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Gospel Reflection for September 22, 2019, 25th Sunday Ordinary Time

20 Sep

Sunday Readings: Amos 8.4-7; 1 Timothy 2.1-8; Luke 16.1-13

A rich man summoned his manager and said, “What is this that I hear about you? Give me an accounting of your management, because you cannot be my manager anymore.” Then the manager said to himself, “What will I do now that my master is taking the position away from me? I am not strong enough to dig, and I am ashamed to beg. I have decided what I will do so that when I am dismissed as manager, people will take me into their homes.” – Luke 16.2-4

The dishonest manage forgives his boss’s debtors–50 of the 100 gallons of oil for one debtor and for another 20 of the 100 bushels of wheat owed. When the rich boss praises the dishonest manager, Jesus’ parable upends our usual way of looking at things. The self-serving manager does reduce the debts of the poor, carrying out what Catholic social teaching calls a preferential option for the poor.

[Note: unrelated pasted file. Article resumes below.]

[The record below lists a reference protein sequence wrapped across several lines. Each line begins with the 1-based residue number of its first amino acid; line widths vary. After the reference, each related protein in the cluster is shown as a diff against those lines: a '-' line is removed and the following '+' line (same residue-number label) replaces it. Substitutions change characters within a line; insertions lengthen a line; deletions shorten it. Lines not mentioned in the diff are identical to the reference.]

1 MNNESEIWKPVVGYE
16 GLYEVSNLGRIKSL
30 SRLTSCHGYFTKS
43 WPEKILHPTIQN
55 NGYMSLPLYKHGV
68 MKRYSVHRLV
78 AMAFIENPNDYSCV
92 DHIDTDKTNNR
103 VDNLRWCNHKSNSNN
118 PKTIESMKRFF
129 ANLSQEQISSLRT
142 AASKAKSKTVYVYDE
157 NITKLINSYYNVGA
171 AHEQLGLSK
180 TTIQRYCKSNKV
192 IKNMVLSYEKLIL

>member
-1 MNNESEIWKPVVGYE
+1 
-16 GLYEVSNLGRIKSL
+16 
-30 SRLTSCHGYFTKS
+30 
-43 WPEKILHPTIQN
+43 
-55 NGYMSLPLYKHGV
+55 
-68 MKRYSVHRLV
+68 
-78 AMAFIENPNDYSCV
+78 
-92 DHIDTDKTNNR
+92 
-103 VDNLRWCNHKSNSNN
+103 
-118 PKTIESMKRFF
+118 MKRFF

The owner makes little of having his profits plundered for the sake of the powerless but instead admires the manager’s skillful exploitation of his accounts to create a future for himself. Luke’s gospel does not let the self-serving manager go without criticizing. Luke attaches a series of Jesus’ sayings to the parable, which pass judgment on dishonest people. The sayings insist that whoever is dishonest with a little cannot be trusted with a lot. No one can trust a cheater. No one can serve two masters.

The safest investment, according to the parable, is to throw in our lot with the poor–to serve God rather than pursue wealth. Jesus’ parables calls us to apply as much ingenuity for the sake of the poor as we do to exploit the poor for the sake of the economy.